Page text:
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Data Modeling Best Practices & Implementation on a Modern Lakehouse

Leo Mao
Abhishek Dey
Justin Breese
Soham Bhatt
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A Large number of our customers are migrating their legacy data warehouses to Databricks Lakehouse as it enables them to modernize not only their Data Warehouse but they also instantly get access to a mature Streaming and Advanced Analytics platform. Lakehouse can do it all as it is one platform for all your streaming, ETL, BI, and AI needs - and it helps your business and Data teams collaborate on one platform.

As we help customers in the field, we find that many are looking for best practices around proper data modeling and physical data model implementations in Databricks.

In this article, we aim to dive deeper into the best practice of dimensional modeling on the Databricks Lakehouse Platform and provide a live example of a physical data model implementation using our table creation and DDL best practices.

Here are the high-level topics we will cover in this blog:

  1. The Importance of Data Modeling
  2. Common Data Modeling Techniques
  3. Data Warehouse Modeling DDL Implementation
  4. Best practice & Recommendation for Data Modeling on the Databricks Lakehouse

The importance of Data Modeling for Data Warehouse

Data Models are front and center of building a Data Warehouse. Typically the process starts with defending the Semantic Business Information Model, then a Logical data Model, and finally a Physical Data Model (PDM). It all starts with a proper Systems Analysis and Design phase where a Business Information model and process flows are created first and key business entities, attributes and their interactions are captured as per the business processes within the organization. The Logical Data Model is then created depicting how the entities are related to each other and this is a Technology agnostic model. Finally a PDM is created based on the underlying technology platform to ensure that the writes and reads can be performed efficiently. As we all know, for Data Warehousing, Analytics-friendly modeling styles like Star-schema and Data Vault are quite popular.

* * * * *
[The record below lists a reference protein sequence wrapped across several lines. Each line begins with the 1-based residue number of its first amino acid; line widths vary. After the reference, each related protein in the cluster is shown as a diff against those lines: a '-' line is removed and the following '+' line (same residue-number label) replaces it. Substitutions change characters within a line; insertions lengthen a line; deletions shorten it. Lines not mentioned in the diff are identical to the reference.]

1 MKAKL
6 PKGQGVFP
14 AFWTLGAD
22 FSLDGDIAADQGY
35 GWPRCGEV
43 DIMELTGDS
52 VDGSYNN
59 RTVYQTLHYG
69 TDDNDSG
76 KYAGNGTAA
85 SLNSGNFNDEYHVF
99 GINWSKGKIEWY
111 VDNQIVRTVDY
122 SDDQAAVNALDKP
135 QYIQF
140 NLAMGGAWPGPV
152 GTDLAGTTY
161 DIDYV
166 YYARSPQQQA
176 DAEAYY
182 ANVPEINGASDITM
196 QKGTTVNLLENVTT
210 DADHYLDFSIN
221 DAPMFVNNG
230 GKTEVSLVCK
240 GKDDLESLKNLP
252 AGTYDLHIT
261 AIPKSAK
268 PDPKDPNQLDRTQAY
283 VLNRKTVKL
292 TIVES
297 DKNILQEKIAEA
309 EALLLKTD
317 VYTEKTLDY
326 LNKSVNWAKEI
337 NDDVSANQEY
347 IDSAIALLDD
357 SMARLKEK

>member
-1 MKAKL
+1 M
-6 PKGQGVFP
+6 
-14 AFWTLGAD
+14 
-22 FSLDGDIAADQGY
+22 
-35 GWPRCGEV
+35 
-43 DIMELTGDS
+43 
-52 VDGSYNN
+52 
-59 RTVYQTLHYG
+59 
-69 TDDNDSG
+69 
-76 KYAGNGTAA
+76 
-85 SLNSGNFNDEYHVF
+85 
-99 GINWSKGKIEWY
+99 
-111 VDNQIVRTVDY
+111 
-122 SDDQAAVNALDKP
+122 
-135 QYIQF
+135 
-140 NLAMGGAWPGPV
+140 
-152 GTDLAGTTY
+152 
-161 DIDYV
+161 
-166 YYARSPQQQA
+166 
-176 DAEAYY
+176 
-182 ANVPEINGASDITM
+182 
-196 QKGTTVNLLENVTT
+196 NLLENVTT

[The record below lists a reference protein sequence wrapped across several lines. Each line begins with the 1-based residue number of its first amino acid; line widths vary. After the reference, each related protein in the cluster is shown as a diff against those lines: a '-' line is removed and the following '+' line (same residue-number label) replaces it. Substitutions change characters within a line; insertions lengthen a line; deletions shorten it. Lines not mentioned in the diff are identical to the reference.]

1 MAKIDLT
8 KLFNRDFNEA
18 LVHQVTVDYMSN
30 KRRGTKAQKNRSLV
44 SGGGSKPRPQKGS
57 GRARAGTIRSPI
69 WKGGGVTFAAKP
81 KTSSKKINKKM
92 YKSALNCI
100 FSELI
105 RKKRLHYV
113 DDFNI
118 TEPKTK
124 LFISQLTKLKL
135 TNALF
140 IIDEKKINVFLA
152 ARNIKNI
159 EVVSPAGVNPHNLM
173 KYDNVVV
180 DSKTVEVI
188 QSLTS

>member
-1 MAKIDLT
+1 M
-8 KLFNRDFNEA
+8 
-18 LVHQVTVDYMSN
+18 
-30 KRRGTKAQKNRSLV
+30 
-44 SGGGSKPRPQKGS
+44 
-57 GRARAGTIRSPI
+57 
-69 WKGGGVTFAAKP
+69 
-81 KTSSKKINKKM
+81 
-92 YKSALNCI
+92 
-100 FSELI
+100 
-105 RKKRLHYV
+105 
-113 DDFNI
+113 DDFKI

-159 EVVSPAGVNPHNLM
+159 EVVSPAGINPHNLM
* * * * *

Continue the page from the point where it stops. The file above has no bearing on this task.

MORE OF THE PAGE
Best practices for creating a Physical Data Model in Databricks

Based on the defined business problem, the aim of the data model design is to represent the data in an easy way for reusability, flexibility, and scalability. Here is a typical star-schema data model that shows a Sales fact table that holds each transaction and various dimension tables such as customers, products, stores, date etc. by which you slice-and-dice the data. The dimensions can be joined to the fact table to answer specific business questions such as what are the most popular products for a given month or which stores are best performing ones for the quarter. Let's see how to get it implemented in Databricks.

A diagram shows how star schema works, with facts and dimensions build in lakehouse
Dimensional Model on the Lakehouse

Data Warehouse Modeling DDL Implementation on Databricks

In the following sections, we would demonstrate the below using our examples.

  • Creating 3-level Catalog, Database and Table
  • Primary Key, Foreign Key definitions
  • Identity columns for Surrogate keys
  • Column constraints for Data Quality
  • Index, optimize and analyze
  • Advanced techniques

1. Unity Catalog - 3 level namespace

Unity Catalog is a Databricks Governance layer which lets Databricks admins and data stewards manage users and their access to data centrally across all of the workspaces in a Databricks account using one Metastore. Users in different workspaces can share access to the same data, depending on privileges granted centrally in Unity Catalog. Unity Catalog has 3 level Namespace ( catalog.schema(database).table) that organizes your data. Learn more about Unity Catalog here.